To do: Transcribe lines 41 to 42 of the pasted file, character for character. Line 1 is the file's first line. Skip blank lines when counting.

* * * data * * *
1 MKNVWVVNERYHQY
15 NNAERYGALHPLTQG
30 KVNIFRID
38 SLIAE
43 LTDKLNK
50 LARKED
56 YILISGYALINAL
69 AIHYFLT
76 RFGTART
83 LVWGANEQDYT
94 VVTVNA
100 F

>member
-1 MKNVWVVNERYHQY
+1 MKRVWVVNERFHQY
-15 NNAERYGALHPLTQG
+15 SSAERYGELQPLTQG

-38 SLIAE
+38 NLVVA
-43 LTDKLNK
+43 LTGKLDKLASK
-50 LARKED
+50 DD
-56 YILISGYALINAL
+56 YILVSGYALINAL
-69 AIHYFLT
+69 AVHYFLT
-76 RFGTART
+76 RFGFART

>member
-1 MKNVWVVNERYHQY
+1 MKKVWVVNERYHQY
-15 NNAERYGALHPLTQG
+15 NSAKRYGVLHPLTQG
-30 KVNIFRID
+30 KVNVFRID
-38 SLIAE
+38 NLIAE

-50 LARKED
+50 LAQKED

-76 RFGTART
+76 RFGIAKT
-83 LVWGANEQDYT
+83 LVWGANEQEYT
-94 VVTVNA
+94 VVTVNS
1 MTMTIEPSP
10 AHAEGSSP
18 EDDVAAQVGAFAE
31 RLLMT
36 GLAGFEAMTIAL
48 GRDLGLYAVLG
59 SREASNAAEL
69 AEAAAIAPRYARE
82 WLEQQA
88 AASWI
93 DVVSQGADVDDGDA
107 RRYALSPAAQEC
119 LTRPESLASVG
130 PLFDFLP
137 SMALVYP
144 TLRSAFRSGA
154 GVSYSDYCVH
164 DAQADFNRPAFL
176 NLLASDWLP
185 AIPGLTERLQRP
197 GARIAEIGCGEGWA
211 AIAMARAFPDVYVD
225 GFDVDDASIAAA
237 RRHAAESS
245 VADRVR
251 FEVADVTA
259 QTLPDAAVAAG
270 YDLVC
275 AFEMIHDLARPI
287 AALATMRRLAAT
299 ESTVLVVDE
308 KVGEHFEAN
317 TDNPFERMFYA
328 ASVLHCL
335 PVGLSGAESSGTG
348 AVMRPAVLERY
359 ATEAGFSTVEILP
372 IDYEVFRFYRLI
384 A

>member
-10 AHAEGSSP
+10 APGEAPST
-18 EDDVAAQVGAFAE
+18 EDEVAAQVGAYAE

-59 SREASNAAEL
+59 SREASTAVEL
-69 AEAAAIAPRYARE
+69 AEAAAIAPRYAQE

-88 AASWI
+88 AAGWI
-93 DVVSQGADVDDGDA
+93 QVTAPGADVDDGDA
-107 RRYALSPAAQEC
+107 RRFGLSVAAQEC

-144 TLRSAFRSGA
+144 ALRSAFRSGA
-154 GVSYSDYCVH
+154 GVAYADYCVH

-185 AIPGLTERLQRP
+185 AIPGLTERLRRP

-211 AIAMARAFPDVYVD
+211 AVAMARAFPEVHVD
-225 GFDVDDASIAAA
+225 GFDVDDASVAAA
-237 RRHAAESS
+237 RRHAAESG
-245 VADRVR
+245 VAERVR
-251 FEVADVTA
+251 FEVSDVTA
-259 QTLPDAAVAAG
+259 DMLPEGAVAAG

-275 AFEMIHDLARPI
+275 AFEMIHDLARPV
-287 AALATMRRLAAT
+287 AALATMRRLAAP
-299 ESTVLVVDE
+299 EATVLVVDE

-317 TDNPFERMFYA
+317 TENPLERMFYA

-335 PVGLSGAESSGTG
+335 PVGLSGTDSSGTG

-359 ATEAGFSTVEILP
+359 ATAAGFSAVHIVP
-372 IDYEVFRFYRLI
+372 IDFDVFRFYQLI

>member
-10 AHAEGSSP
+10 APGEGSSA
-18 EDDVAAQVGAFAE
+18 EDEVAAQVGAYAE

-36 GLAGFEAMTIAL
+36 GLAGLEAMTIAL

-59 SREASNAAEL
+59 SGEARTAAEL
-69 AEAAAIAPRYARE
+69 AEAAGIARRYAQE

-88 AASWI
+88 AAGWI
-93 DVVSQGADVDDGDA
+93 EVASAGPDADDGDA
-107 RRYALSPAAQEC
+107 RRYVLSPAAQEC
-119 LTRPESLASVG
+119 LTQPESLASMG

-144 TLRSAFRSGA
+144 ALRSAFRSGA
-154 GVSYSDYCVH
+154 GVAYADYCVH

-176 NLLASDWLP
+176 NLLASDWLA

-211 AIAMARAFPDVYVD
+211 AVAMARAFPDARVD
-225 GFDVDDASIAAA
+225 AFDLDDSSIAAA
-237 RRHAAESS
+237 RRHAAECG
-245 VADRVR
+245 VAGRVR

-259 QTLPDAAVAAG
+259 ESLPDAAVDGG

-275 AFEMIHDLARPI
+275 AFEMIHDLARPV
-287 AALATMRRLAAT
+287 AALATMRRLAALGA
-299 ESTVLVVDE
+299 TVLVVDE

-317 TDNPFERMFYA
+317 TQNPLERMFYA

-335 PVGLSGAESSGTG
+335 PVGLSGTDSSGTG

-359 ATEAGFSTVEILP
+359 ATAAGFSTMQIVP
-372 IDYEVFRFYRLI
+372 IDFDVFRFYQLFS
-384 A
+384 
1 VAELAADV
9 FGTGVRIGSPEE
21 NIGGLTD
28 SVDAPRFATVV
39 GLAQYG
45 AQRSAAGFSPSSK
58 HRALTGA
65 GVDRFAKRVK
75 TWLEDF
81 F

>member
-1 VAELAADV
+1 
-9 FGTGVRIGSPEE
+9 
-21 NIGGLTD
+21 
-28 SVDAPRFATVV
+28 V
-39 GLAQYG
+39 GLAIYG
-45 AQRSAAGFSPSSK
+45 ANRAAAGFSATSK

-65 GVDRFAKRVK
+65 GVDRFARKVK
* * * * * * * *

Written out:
-76 RFGTART
+76 RFGIAKT